Sen. Charles Grassley of Iowa told the Washington Post that the outpouring of public anger at town hall meetings in the past several weeks had convinced him that the public does not support the Democrats’ extensive health care overhaul plans.
“Not just on health care, but on a lot of other things Congress has done this year, people are signaling that we ought to slow up and find out where we are and don’t spend so much money and don’t get us so far into debt,” he told the paper.
Grassley, the senior Republican on the Senate Finance Committee, is one of six bipartisan negotiators on that committee — three Democrats and three Republicans — who are still trying to hammer out a bipartisan health care reform bill.
Versions of bills passed one other Senate committee and three House committees earlier this summer, but none attracted any Republican support.
Although members of Congress are out of Washington for their August recess, the Senate negotiators will continue their discussions via conference call Thursday night.
Grassley told the Post that he still hopes the group can draft a plan that attracts support from both parties. Recently, though, some Democrats have accused Grassley of undermining health reform efforts, by refusing to debunk rumors that the Democrats legislation would create government “death panels.”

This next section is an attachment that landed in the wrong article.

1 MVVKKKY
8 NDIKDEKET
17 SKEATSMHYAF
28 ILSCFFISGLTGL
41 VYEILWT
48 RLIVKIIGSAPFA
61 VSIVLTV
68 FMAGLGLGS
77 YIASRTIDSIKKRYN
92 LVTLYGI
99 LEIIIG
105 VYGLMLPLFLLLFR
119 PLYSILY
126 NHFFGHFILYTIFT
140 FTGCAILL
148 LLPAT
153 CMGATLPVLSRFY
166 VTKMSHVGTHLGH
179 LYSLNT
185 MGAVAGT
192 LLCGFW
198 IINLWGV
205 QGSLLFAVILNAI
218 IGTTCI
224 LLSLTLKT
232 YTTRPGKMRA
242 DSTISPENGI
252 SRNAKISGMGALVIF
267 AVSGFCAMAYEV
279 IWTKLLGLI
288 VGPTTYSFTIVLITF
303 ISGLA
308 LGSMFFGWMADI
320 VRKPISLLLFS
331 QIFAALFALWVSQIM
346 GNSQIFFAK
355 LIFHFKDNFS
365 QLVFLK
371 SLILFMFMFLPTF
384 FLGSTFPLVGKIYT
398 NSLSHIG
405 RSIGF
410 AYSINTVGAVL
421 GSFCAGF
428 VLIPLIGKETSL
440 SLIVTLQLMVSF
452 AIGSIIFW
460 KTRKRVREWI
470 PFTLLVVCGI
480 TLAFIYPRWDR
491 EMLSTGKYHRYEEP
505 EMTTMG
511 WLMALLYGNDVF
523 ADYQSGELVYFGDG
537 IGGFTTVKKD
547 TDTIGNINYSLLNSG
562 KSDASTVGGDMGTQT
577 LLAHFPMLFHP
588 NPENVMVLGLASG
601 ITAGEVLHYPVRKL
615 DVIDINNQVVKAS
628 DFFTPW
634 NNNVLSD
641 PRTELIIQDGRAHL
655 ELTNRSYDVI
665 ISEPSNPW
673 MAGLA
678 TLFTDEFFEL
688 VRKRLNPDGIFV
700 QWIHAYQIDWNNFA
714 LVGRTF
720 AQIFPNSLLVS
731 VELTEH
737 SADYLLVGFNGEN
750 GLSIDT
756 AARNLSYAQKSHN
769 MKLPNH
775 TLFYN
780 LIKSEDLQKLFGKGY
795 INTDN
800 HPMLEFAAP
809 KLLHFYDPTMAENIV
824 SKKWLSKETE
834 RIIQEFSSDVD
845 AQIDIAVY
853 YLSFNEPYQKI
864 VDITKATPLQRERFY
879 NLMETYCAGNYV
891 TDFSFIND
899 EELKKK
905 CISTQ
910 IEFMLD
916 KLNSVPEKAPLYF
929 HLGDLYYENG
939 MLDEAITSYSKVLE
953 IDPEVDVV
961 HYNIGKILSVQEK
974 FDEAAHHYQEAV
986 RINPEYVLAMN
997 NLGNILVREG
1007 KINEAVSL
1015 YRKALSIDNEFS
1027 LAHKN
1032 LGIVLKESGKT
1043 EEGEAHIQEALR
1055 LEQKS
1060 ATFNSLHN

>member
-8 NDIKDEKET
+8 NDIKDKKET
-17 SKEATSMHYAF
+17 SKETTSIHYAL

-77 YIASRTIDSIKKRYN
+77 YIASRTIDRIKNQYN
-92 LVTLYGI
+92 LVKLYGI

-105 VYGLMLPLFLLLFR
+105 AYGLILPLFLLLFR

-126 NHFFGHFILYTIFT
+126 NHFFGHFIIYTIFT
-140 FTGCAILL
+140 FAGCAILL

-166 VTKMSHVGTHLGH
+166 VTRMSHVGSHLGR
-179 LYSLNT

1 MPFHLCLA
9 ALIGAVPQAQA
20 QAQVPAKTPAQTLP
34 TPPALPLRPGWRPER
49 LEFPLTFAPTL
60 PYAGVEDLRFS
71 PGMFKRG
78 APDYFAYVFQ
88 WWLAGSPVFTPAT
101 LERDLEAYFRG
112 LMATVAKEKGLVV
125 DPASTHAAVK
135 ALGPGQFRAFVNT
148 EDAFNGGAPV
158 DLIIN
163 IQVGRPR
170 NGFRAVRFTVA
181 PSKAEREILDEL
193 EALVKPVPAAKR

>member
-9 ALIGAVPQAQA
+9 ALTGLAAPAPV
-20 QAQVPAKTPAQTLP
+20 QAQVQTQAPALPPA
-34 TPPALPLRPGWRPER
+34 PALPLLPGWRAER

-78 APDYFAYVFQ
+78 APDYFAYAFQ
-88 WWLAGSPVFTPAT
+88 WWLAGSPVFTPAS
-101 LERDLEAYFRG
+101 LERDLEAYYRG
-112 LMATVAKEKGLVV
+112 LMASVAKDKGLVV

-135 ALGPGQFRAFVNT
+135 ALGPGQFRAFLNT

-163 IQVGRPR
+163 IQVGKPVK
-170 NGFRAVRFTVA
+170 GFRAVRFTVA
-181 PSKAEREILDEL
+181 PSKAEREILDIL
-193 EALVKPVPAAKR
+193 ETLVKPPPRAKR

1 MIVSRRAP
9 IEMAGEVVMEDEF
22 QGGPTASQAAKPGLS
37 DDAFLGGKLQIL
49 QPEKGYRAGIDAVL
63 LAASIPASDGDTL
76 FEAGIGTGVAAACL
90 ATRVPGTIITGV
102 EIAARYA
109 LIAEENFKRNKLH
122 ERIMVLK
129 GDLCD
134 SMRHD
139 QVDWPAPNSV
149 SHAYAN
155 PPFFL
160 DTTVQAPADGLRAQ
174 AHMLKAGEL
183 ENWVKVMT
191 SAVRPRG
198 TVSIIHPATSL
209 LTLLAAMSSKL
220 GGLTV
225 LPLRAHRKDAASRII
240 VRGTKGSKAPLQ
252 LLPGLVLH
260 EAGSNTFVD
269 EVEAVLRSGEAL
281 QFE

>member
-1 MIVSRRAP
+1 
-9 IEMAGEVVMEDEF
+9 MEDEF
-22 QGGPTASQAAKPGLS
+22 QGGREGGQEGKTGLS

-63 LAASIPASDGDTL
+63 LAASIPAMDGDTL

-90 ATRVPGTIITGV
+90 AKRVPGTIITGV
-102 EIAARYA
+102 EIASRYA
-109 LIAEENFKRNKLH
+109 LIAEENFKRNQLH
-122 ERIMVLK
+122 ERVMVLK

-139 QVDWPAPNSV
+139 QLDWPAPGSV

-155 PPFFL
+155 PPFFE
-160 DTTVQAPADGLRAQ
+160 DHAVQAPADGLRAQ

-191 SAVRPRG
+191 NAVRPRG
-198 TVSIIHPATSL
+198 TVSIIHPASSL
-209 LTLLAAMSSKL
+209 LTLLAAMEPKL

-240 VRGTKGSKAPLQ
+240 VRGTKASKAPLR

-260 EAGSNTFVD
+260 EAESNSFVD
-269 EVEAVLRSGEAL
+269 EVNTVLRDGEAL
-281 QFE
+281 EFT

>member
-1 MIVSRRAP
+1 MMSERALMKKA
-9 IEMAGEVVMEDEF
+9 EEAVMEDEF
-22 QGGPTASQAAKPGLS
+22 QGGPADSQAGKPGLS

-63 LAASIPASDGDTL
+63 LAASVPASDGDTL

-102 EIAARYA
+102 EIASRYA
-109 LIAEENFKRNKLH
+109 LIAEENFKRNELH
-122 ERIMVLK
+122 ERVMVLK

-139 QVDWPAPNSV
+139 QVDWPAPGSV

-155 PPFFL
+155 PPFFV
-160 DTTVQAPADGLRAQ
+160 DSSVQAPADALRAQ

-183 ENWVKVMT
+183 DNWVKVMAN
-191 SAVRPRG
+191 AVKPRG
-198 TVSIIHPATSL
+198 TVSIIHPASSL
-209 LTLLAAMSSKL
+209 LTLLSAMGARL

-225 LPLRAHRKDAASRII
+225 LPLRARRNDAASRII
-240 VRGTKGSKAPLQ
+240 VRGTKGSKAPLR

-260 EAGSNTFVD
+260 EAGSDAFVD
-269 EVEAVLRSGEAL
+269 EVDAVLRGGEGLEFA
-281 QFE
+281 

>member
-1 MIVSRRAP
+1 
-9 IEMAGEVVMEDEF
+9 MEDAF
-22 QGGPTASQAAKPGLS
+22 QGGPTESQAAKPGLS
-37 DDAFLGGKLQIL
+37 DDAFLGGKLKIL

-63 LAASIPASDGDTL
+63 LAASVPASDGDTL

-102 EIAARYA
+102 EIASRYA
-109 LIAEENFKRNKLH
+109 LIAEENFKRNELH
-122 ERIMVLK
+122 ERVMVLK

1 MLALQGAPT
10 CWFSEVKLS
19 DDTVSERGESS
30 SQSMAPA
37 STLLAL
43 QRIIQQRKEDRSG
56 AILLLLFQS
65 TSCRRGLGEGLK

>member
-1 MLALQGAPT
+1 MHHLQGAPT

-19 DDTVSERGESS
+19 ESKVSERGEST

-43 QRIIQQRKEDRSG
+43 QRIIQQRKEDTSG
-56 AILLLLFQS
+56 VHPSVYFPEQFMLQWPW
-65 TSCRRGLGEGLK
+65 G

In turn, Grassley has said that if President Obama really wants to attract bipartisan support, he should publicly confirm his willingness to sign a bill that doesn’t include a government-run health care plan.
Meanwhile, as the Democrats’ chance of attracting enough bipartisan support to pass their health reform legislation has come to seem less likely, some party leaders are considering trying a new legislative tactic.
Most legislation requires 60 votes in the Senate to overcome a filibuster by the other party. However, some budget-related measures can be passed in a process called “reconciliation,” which requires only 51 votes.
The Democrats’ new possible strategy could break the legislation into two parts. The first, more budget-related section — which might include new taxes, subsidies, public program expansions and perhaps even a public plan — would be considered under the filibuster-proof reconciliation procedure. The second part, which could be filibustered, would include things like new insurance industry regulations.
Senate leaders have not yet decided whether they will try to use the reconciliation procedure.
“We will not make a decision to pursue reconciliation until we have exhausted efforts to produce a bipartisan bill,” Jim Manley, a spokesman for Senate Majority Leader Harry Reid, told the Wall Street Journal.